Jumps, Popups, DHTML, and Snippets

This is part of the Help Authoring Tips series.

There are many options for presenting additional information in a help system. In the olden days, you created information and then you added a hyperlink or a popup. Today, with current help authoring tools, there are so many more options. Here’s a brief review of some of them.

Jump/hypertext link: This takes the reader from one location to another. Typically, it offers expanded or related information. These are very useful when you want to give someone an overview of a general topic. In this case, you list each of the general elements or steps in a bulleted list. The user can click the hyperlink to go to another topic for more information on a particular element, or review the list for a basic outline. The important thing to remember when offering a hyperlink to a user is that you are offering them the opportunity to change their focus (for the good and the bad).

Popup: A popup is information that is contained in a second window that opens when a user clicks on a link. Typically, a small amount of information, an image, a definition, etc. is featured in the window. The advantage of using a popup is that it keeps the reader focused on this topic; the disadvantage is that it does not print when the user wants to print the contents of a page.

Expanding hotspots: These are hotspots that open a short amount of text next to a word. Often used for a description of explanation, this functionality requires ActiveX and may not work on all browsers. And, when it doesn’t work the results can be messy – leaving the text of the description unmarked and within the sentence. One workaround for this would be to get in the habit of putting this text inside parenthesis.

Dropdown hotspots: I like these! This allows you to give formatted text below a line of text. For example, this is an ideal format for FAQs. Each question is listed. Users click on a question that interests them and the answer expands below the question. One advantage to this format is that users can expand all the questions and then print them. This is great for any topic where you have many parts or individual items and you want to show your end user all of them. So, as they view this, all they see initially are the questions or listed items. This is ideal for troubleshooting sections, error messages with explanations, etc. etc.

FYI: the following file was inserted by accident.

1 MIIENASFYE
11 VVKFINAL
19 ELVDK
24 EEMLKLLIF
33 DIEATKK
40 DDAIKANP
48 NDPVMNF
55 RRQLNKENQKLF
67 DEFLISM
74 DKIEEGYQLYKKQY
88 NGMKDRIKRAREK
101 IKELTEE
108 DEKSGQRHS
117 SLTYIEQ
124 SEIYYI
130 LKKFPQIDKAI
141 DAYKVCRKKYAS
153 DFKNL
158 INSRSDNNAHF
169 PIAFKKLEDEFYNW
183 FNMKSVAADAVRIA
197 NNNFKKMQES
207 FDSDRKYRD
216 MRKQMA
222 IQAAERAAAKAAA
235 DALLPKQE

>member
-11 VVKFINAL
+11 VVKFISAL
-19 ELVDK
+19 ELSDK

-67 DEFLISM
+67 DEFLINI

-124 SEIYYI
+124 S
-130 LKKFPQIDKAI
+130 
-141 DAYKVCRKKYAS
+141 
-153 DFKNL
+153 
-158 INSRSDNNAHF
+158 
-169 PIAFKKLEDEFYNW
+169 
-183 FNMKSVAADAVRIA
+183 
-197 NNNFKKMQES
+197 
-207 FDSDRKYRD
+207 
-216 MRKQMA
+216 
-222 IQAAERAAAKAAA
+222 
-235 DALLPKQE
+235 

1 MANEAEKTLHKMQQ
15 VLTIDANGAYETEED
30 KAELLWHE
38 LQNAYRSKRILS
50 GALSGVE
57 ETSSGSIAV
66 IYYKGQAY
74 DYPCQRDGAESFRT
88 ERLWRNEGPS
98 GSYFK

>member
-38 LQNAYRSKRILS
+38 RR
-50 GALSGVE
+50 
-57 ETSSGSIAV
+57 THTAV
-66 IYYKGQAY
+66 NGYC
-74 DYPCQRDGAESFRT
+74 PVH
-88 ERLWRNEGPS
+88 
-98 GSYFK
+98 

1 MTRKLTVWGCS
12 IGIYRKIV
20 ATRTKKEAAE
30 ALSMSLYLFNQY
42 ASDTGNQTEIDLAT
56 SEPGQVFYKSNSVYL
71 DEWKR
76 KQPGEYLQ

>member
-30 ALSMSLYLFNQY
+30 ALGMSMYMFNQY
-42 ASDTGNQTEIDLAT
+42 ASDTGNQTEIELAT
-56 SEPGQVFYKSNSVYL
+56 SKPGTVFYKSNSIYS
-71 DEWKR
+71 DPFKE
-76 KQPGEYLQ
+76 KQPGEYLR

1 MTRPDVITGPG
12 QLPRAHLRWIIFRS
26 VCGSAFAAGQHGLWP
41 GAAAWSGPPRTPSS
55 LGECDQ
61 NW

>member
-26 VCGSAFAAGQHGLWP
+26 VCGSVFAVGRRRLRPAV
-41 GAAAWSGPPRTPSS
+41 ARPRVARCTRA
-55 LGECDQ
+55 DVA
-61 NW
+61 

Snippets: These are chunks of text – fully formatted and easily inserted anywhere in the file – typically in multiple places. The advantage of a snippet is that while you can easily insert it in many places, you only need to edit it in one place. Snippets can be used for a note that needs to be repeated in many places. It can also be used for an element in a procedure that is performed in many other procedures. The possibilities for its use are endless – it’s a great function for help authors and it is completely transparent to end-users!

So, in conclusion – what kind of hotspot or jump should you use to give your user information – the answer, as is often the case in technical writing (and in life), is that it depends on what you are trying to accomplish!

4 thoughts on “Jumps, Popups, DHTML, and Snippets”

  1. Hi Paula, Nice summary.
    I know Flare has snippets. I love them. Does RoboHelp have something similar these days?

    1. Hi Jo,

      Glad you liked the post – it’s fun summarizing various aspects of help design…stay tuned for more! As to your question, yes, Flare has had Snippets either from its first version, or very soon after it was first released. RoboHelp has had Snippets since version 7 (they just released version 10 about 2 weeks ago) so it’s been part of both applications for many years at this point.

  2. Hi Paula,
    One way around the pop-up/print problem is to create the content of all the pop-ups (say when discussing a layout with hotspots) as a drop-down. I originally inserted this as conditional text for the document version of the help, but now use it for both versions. Because it is drop-down text, it does not interfere with the user’s experience on the page.

    1. Hi Jacqui – yes, I believe I pointed this out in the DHTML section of the post. If I didn’t, thanks for pointing it out. I too use drop-down text more often now than popups – largely for this reason. Thanks for reading and commenting!

Leave a Reply to Jo Levitt Cancel reply

Your email address will not be published. Required fields are marked *